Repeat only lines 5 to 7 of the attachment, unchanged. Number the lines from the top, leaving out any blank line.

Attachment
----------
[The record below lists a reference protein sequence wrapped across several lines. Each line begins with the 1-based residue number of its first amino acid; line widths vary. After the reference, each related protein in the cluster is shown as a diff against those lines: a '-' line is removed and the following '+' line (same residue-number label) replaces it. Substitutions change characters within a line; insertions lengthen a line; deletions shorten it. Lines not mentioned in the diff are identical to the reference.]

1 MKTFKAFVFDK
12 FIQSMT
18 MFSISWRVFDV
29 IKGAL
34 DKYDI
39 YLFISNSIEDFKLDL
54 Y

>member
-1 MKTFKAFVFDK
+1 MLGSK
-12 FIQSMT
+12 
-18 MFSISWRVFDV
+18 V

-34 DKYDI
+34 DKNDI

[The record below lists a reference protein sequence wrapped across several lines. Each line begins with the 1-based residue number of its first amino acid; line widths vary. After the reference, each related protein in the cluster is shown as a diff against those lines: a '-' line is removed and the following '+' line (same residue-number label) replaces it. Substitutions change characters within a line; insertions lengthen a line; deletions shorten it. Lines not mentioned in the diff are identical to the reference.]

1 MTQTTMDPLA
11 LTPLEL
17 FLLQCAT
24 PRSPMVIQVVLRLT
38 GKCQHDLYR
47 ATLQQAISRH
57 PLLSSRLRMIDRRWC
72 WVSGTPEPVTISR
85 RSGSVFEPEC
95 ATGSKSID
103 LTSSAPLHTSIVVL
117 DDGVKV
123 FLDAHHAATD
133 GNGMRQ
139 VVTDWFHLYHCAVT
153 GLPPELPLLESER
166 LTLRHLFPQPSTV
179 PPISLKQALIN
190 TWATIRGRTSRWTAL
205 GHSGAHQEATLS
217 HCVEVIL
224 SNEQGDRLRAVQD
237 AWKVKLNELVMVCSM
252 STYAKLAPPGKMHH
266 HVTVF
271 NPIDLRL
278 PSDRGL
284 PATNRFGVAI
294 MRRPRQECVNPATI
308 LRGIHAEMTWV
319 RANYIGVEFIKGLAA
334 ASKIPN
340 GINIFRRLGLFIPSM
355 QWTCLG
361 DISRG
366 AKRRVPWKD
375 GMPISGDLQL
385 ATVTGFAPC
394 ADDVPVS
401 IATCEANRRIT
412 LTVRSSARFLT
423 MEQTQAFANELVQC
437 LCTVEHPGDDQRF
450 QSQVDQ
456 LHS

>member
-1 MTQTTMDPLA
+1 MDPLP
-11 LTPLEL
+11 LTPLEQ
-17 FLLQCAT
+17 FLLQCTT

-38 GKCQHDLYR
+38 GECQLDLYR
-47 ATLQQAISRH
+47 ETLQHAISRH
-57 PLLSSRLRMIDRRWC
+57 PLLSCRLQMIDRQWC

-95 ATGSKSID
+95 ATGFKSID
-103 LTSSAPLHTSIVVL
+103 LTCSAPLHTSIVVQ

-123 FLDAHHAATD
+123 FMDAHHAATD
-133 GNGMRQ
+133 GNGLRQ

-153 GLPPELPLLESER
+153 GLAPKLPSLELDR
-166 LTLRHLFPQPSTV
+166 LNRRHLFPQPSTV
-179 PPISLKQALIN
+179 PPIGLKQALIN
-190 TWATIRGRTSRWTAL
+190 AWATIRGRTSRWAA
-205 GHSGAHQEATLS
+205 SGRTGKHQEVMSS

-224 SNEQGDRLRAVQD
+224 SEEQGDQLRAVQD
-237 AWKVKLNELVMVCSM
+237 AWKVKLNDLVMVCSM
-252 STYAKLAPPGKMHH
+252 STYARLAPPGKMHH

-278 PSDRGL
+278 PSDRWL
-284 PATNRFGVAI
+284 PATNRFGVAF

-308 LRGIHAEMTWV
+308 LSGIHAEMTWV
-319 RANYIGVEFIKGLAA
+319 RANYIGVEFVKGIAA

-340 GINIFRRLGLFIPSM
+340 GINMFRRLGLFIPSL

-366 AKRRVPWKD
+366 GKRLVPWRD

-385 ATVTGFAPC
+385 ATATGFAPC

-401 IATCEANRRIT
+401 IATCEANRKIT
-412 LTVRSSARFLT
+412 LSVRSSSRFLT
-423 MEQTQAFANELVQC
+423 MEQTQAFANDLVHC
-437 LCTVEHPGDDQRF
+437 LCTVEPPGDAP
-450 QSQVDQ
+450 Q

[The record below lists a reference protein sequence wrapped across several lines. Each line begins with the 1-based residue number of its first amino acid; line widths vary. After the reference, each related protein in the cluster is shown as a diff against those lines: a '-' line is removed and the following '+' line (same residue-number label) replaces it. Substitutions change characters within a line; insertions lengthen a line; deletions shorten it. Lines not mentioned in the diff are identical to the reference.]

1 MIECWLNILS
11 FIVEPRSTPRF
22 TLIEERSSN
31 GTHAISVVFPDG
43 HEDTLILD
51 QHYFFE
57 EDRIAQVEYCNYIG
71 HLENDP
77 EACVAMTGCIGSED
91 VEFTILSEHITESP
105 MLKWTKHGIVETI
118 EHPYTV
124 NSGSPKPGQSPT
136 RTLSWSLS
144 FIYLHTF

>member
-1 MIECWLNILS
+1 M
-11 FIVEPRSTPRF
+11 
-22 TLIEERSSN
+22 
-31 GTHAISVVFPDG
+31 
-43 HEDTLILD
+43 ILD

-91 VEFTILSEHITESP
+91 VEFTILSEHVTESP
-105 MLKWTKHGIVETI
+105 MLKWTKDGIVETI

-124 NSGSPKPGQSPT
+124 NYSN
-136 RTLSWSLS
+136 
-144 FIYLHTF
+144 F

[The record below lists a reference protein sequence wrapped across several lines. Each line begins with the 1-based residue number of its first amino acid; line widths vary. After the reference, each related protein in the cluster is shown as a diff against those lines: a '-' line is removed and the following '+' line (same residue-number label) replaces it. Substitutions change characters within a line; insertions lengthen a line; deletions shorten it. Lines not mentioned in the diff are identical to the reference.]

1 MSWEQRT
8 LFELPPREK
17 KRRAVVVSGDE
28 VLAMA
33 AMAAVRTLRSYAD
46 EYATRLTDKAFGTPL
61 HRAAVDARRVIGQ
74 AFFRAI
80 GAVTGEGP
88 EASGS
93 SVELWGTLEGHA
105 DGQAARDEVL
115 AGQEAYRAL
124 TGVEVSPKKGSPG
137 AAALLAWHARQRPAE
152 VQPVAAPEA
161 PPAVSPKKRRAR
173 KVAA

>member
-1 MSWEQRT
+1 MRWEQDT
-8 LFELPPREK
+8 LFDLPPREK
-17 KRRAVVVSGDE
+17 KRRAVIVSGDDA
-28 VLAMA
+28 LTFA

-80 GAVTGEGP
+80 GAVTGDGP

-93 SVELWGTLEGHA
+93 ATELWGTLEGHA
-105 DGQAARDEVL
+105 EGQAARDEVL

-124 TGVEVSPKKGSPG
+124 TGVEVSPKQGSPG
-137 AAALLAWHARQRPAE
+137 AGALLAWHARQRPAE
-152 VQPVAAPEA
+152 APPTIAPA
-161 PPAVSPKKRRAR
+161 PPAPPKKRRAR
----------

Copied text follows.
29 IKGAL
34 DKYDI
39 YLFISNSIEDFKLDL